Developing countries are unsafe. Couldn’t be more wrong. I’ve only been a victim of theft twice. Once was a ratty old pair of sunglasses which were stollen off my head while in Ethiopia (actually, my sunglasses and hat were snatched, but the hat came flying back in the truck window, they only wanted the sunglasses and returned the hat!) and the other was having my iPhone stolen while I was working as a tour leader in Paris. Guess which one was more distressing? On my overland trip from Cape Town to Cairo, which lasted 4 months and travelled through South Africa, Namibia, Botswana, Zambia, Malawi, Tanzania, Kenya, Ethiopia, Sudan and Egypt only two of us had anything stollen. Interestingly both sunglasses. When people moved onto Europe I heard all sorts of reports of people having things stollen, passports, money, muggings, and then there was me who stayed in Egypt for five weeks and headed across to Libya overland, who had nothing stollen. Go figure.
Hold all wallets. I know. I know. I’ve already mentioned it, but I feel so strongly about it I’m going to mention it again! They are a VERY BAD IDEA! Anything that involves putting all your eggs in one basket is a bad idea in regard to safety. If you lose your amazing hold all travel wallet, you lose everything. Imagine losing your passport, wallet, phone, cash and credit cards all at once. Yeah, nah. Hard pass.
- Restaurant Seating. Avoid sitting in the seat nearest the door in fast food places in developing countries (and I acknowledge that this is more sad than dangerous.) Sitting near the door makes you a target for the local kids to run in, steal your food and run out. This happened to me in Ulaanbaatar, Mongolia and I was completely stunned. The owner of the KFC came over before I could react, apologised profusely (not his fault obviously) and gave me a new meal on the house. While it was only food, and yes they were hungry kids it could have been worse. If I’d had my phone or wallet on the table they could have stolen that or god forbit they weren’t kids and it was am armed hold up (let’s face it, this is just as likely to happen in the states as it would in the developing world, maybe more so).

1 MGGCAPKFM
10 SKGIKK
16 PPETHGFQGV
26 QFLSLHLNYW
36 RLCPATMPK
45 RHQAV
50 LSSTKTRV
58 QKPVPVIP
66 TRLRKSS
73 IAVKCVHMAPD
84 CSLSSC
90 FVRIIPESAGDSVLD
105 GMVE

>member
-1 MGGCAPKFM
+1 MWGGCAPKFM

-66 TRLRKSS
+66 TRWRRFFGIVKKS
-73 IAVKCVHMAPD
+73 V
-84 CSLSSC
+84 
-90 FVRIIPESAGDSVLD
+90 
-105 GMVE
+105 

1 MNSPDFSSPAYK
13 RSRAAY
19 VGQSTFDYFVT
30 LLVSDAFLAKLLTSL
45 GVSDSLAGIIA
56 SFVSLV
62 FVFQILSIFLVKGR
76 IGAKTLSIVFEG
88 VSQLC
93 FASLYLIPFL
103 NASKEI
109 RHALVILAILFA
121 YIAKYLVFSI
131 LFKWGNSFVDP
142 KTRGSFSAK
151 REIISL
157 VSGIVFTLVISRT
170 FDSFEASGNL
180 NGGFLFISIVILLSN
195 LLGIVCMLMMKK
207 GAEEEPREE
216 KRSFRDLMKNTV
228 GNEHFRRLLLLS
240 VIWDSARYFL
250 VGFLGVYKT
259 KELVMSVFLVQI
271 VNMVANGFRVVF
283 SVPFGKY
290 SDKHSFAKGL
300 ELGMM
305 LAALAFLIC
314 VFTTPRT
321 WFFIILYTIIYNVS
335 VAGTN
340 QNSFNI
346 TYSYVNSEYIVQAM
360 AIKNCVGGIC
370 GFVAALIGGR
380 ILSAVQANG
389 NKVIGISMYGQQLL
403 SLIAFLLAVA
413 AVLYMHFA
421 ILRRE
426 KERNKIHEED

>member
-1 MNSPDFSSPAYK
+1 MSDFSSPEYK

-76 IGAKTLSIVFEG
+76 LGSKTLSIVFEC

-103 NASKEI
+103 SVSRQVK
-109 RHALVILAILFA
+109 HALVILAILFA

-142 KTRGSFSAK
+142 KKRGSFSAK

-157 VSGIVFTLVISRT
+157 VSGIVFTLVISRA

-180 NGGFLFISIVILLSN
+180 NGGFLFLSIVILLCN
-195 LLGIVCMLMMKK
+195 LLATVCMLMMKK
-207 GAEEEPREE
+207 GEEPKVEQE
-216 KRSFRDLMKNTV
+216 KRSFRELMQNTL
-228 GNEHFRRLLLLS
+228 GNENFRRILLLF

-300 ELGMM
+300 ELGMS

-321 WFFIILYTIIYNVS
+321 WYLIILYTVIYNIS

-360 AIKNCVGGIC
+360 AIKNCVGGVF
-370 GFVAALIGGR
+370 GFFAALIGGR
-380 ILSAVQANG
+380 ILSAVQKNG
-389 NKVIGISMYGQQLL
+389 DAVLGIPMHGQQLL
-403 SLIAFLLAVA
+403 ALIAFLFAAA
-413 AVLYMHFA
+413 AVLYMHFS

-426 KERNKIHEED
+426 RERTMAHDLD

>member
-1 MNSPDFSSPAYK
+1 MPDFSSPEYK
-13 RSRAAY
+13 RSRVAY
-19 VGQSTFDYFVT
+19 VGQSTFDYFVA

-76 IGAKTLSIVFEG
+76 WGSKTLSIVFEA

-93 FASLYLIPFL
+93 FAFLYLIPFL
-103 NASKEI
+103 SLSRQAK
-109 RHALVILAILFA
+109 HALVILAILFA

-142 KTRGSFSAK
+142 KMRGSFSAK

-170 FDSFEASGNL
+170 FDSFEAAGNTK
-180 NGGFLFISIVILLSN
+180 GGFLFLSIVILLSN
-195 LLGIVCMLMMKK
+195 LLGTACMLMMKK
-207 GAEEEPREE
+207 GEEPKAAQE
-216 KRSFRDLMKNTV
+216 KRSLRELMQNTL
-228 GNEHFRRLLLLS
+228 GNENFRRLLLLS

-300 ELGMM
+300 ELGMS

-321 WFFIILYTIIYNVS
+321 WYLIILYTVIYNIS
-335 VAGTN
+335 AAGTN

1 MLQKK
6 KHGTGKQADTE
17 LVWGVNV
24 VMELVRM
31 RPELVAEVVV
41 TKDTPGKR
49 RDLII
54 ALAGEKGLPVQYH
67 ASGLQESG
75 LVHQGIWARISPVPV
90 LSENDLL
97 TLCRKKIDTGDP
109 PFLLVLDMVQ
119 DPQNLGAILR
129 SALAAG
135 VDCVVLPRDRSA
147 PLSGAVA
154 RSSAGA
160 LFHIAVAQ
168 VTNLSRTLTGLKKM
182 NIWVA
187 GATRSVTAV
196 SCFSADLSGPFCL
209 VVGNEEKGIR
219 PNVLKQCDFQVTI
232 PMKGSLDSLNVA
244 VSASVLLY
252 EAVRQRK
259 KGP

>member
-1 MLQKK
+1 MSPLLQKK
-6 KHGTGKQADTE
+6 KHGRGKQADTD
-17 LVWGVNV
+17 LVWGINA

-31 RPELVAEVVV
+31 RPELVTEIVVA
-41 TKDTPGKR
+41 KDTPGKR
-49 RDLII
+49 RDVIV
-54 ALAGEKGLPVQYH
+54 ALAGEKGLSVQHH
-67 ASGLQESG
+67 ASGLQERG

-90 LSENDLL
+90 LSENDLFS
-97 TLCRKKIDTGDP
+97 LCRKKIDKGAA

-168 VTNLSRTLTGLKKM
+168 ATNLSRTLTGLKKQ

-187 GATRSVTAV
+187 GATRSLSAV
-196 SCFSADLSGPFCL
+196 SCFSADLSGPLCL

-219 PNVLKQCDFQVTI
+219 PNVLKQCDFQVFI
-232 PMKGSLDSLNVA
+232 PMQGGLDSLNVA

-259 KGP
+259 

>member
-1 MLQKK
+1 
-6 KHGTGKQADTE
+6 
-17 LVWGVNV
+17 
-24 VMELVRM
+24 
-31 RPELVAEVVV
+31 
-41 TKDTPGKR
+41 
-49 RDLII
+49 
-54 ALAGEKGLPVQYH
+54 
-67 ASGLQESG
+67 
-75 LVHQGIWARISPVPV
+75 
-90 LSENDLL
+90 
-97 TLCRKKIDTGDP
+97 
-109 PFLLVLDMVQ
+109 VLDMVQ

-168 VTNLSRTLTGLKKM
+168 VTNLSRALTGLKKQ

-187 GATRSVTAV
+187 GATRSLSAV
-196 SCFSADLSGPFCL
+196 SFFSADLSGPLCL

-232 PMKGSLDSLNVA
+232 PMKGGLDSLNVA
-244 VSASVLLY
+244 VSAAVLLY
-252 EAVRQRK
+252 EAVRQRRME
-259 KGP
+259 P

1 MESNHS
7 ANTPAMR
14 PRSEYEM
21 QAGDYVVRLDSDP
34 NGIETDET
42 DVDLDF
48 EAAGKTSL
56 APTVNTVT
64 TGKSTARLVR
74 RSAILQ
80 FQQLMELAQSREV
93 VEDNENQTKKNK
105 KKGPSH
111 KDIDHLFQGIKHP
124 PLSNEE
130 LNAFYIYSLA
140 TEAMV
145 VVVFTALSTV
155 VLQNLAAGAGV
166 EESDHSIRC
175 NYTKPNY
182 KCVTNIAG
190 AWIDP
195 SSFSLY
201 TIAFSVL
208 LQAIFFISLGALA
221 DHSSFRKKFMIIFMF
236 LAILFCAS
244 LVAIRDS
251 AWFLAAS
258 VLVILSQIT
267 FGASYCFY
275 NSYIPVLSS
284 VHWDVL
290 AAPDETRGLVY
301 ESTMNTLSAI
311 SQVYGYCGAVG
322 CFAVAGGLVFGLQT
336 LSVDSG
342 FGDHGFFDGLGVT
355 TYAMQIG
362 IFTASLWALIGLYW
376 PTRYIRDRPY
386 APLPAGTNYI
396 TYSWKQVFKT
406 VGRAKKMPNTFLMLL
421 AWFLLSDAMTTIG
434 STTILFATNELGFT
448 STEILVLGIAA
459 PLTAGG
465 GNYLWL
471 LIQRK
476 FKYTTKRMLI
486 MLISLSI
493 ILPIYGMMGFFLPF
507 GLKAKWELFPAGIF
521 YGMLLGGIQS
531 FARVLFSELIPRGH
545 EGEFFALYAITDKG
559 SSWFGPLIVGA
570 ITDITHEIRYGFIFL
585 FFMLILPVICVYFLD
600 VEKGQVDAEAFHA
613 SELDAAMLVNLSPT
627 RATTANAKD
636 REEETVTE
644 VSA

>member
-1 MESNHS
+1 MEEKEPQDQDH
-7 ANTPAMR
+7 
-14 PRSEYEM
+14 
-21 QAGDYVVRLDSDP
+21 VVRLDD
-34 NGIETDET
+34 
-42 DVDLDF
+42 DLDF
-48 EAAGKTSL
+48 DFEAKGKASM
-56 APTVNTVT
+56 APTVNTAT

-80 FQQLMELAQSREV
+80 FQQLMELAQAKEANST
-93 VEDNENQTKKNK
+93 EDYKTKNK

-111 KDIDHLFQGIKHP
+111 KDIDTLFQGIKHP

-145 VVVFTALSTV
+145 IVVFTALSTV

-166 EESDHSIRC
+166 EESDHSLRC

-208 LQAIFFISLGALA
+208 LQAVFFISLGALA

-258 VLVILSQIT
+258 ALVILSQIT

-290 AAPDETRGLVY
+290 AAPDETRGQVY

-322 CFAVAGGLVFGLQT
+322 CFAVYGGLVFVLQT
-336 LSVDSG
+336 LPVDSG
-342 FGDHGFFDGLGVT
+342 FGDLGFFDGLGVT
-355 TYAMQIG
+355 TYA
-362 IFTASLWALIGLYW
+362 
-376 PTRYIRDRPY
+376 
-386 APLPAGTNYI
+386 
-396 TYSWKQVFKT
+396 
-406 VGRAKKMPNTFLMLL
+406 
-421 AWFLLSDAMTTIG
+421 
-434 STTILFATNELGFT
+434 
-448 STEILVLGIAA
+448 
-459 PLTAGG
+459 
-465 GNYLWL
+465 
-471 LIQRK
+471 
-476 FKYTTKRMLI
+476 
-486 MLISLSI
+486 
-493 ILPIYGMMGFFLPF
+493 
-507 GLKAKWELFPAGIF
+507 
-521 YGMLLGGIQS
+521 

- Avoid local people, you will get scammed. While I can’t deny that in some countries around the world, locals often target travellers for the purpose of scamming them, don’t fall into the trap of becoming so wary that you don’t make any local mates. In my experience, these people are few and far between, but unfortunately they come out of the woodwork more freely than genuine people because you’re their target. I’ve made some great friends all over the world and if that meant I fell victim to a couple of scams because I was a bit more open so be it. I’ll give you the same advice I gave my Mum when she was attacked by an aggressive man at the Pyramids (my Mum’s number one bucket list item) who was demanding backsheesh in such an aggressive way it made her cry – Every country has its assholes, don’t let one bad person spoil your experience. Sage, no?
Hopefully, this blog has been helpful and given some insight how you can take care of your own travel safety while on the road. With all of this in mind, it is obviously still impossible to mitigate all circumstances. You can’t prepare for any eventuality. In the words of my favourite anti-hero Joe Blake, from my favorited movie Bandits. “Expect the unexpected? Sounds like good advice. But that then leaves you open to the truly unexpected.”
In other words, you can take all the care in the world and still end up jumping out of a moving vehicle at gun point in Nairobi or forced to smuggle large amounts of cash across one of the most dangerous borders in Africa for a payment of twenty-five US dollars by a dodgy tour company. You just have to accept that sometimes these things are part of travelling and hey, at least they make a good story!